16 June 2014

East Africa: Little Wriggle Room for Ministers

Ten or 15 years ago, who would have thought that East Africa would be battling terrorism on a daily basis?

It was widely assumed that the 1998 bombings in Nairobi and Dar es Salaam were one off events. Yet the situation today has dispelled all such thoughts.

Terrorism is an added cost to regional governments, on top of paying for other public goods like roads, hospitals and schools.

There is no compromise when it comes to protecting the lives and property of your citizens and the money to do so has to be squeezed from somewhere.

In recent years balancing the national budget has become much harder with a sluggish global economy, rising population rates, sporadic violent instability in neighbouring countries and deep cuts in Development Partner assistance.

Most regional governments have been battling with budget deficits. This occurs when government spending is much greater than tax revenues. This tends to lead to big amounts of public sector debt. If the deficits are unsustainable, this can eventually cause interest rates to remain high and inevitably business people begin complaining about the high cost of borrowing.

Regional finance ministers have little wriggling room. The obvious way to reduce a budget deficit is to increase tax rates and cut government spending.

However, the difficulty is that this fiscal tightening can cause lower economic growth. This in turn might mean that governments get less tax revenue.

One of the best ways to reduce the budget deficit as a % of GDP, is to promote economic growth. If the economy grows, then the government will increase tax revenue, without raising taxes.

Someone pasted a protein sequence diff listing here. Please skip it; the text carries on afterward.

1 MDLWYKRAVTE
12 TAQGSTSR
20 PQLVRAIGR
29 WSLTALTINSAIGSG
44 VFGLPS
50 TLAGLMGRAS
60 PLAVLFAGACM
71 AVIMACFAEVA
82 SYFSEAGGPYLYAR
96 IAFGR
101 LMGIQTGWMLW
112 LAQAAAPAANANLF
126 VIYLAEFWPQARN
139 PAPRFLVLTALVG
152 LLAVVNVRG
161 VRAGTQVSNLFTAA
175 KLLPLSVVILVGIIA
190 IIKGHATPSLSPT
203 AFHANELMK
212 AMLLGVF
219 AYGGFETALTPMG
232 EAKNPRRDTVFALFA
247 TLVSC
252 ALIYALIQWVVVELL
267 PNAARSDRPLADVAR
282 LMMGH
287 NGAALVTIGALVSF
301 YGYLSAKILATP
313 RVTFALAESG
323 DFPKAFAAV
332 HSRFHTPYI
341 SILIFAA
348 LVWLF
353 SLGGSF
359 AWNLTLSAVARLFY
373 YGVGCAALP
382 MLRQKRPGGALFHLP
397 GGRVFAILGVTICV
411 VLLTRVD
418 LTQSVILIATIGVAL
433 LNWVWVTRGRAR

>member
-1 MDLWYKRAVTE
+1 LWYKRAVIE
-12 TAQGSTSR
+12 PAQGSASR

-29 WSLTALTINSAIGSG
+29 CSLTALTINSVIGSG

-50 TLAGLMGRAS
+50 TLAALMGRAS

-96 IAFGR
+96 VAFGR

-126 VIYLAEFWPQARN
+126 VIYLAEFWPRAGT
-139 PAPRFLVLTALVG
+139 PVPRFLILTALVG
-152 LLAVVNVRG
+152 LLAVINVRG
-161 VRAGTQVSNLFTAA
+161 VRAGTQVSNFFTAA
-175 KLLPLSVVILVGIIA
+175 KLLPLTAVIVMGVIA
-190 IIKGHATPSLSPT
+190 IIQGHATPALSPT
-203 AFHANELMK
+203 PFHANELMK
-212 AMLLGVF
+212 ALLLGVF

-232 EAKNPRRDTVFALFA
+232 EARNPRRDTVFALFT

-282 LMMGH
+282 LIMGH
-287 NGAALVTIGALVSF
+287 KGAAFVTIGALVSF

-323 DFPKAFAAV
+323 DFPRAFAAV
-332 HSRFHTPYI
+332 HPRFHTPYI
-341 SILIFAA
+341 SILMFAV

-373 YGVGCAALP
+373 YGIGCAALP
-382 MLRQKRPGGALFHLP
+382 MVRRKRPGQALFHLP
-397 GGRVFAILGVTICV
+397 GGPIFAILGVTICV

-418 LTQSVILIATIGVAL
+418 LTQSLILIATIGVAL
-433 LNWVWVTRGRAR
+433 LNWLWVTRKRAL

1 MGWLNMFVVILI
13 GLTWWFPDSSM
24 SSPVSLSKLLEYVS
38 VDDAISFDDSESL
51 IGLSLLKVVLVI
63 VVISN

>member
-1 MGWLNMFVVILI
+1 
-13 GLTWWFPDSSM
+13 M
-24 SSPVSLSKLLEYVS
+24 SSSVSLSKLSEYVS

With economic growth, people pay more VAT, companies pay more corporation tax (tax on profits), and workers pay more income tax. High economic growth, is the least painful way to reduce the budget deficit because you don't need to raise tax rates or cut spending.

The concept of value for money is extremely important in such circumstances. When citizens are squeezed, they expect their governments to use the tax revenue on things that promote economic growth.

Things like better roads, railways, reliable electricity, a good health system and competitive education opportunities. This means tightening all avenues that allow for wastage and outright theft. Corruption is a terrible expense when you cannot balance your budget.

When citizens see that their taxes are used for sensible things then compliance becomes less of a problem. When citizens see their governments not walking the talk of fiscal accountability, cynicism sets in and self-initiative suffers. So does the country's international competitiveness. Finally we should discourage bureaucracy for bureaucracy sake, because it's a heavy cost on everyone.

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